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Re: [Synoptic-L] Theory Types

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  • stephanie fisher
    I find this extraordinary: The other day I was looking at a chart of the major Synoptic theories. And I was struck by the almost opposite diagrams that
    Message 1 of 55 , Feb 4, 2009
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      I find this extraordinary: "The other day I was looking at a chart of the major Synoptic theories. And I
      was struck by the almost opposite diagrams that represent the two most
      widely accepted of those theories, together making up perhaps 98% of active
      NT specialists." How do you know what 98% of active NT specialists think and what is the evidence for this? I suggest that alot of scholars do not in fact go along with either of these theory types.

      Then that both theory types have the Sermon dated early, is also not always true, and that this is reflecting an insistence to preserve the most loved part of the tradition is without evidence.

      Stephanie Fisher
      Nottingham
      ----- Original Message -----
      From: E Bruce Brooks
      To: WSW
      Cc: Synoptic ; GPG
      Sent: Thursday, January 29, 2009 3:29 AM
      Subject: [Synoptic-L] Theory Types


      To: WSW
      Cc: Synoptic; GPG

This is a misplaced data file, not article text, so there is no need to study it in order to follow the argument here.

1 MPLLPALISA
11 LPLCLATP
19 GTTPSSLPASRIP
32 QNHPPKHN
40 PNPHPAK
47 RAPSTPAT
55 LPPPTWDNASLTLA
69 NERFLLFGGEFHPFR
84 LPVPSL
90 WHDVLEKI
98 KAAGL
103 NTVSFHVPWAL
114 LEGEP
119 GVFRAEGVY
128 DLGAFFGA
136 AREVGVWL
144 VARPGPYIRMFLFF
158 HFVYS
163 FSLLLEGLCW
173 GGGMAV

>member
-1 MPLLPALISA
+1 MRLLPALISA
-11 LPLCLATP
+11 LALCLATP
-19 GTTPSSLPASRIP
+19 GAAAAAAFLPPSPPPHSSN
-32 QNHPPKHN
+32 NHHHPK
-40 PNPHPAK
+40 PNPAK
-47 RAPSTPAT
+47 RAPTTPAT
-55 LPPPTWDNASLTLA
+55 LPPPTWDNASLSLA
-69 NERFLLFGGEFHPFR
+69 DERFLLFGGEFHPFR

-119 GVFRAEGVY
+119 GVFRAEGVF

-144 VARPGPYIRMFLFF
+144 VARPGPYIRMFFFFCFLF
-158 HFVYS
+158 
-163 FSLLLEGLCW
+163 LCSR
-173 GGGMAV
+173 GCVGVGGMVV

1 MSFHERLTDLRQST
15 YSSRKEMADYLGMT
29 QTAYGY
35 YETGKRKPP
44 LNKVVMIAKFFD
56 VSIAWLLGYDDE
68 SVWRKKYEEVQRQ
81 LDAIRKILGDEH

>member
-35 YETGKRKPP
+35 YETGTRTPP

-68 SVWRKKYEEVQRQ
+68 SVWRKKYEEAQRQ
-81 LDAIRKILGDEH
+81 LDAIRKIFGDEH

On: Theory Types
      From: Bruce

      CHINA

      I used to stare in amazement at the contrasting results that Sinologists
      were getting for the dates of some of the most basic and fundamental of the
      classical Chinese texts. DDJ (or Laudz): maybe 06c and maybe 04c/03c. The
      Sundz Art of War: maybe 06c and maybe late 04c. Dzwo Jwan: all over the map:
      08c to 01c inclusive; take your pick. I would say to myself, If we
      Sinologists were any good, we would surely be able to decide between these
      very widely spaced alternatives. We wouldn't forever be hovering around the
      tree, not knowing which branch to light on.

      Then I realized that the earlier dates preserve the possible authenticity of
      some very familiar and much loved stories. Confucius being chewed out by his
      senior contemporary Laudz. Sundz commanding the Army of Concubines, and
      beheading the two leaders thereof. The humiliation of an elsewhere respected
      figure; sex and violence - What's not to like?

      These images are the stuff of first acquaintance for Sinologists both native
      and international. They get into the skin of our perceptions long before we
      have any notion of critical evaluation; they are part of the air we breathe.
      It is very hard for anyone to divest themselves of so fundamental a part,
      not so much of the subject, as of their way of *coming at* the subject;
      their credentials of first admission. Thus does the precritical
      consciousness forever stymie, in the field as a whole, the operation of the
      critical consciousness.

      NT